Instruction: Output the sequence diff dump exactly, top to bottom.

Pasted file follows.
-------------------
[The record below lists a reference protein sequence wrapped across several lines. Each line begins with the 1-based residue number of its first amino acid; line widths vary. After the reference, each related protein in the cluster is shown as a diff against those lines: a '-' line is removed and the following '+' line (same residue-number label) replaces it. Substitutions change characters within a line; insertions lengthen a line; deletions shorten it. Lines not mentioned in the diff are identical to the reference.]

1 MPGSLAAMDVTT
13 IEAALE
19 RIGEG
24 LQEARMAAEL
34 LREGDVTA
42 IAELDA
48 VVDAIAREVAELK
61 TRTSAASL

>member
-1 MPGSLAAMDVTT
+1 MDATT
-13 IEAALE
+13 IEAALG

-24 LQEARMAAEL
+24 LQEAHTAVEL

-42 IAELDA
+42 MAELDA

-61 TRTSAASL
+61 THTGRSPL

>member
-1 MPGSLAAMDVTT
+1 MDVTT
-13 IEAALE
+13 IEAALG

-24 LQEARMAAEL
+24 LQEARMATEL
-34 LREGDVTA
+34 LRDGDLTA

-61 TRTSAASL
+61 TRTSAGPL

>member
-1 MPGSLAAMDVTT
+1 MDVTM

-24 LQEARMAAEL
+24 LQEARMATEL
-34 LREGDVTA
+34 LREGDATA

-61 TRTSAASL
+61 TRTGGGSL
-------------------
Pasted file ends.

[The record below lists a reference protein sequence wrapped across several lines. Each line begins with the 1-based residue number of its first amino acid; line widths vary. After the reference, each related protein in the cluster is shown as a diff against those lines: a '-' line is removed and the following '+' line (same residue-number label) replaces it. Substitutions change characters within a line; insertions lengthen a line; deletions shorten it. Lines not mentioned in the diff are identical to the reference.]

1 MPGSLAAMDVTT
13 IEAALE
19 RIGEG
24 LQEARMAAEL
34 LREGDVTA
42 IAELDA
48 VVDAIAREVAELK
61 TRTSAASL

>member
-1 MPGSLAAMDVTT
+1 MDATT
-13 IEAALE
+13 IEAALG

-24 LQEARMAAEL
+24 LQEAHTAVEL

-42 IAELDA
+42 MAELDA

-61 TRTSAASL
+61 THTGRSPL

>member
-1 MPGSLAAMDVTT
+1 MDVTT
-13 IEAALE
+13 IEAALG

-24 LQEARMAAEL
+24 LQEARMATEL
-34 LREGDVTA
+34 LRDGDLTA

-61 TRTSAASL
+61 TRTSAGPL

>member
-1 MPGSLAAMDVTT
+1 MDVTM

-24 LQEARMAAEL
+24 LQEARMATEL
-34 LREGDVTA
+34 LREGDATA

-61 TRTSAASL
+61 TRTGGGSL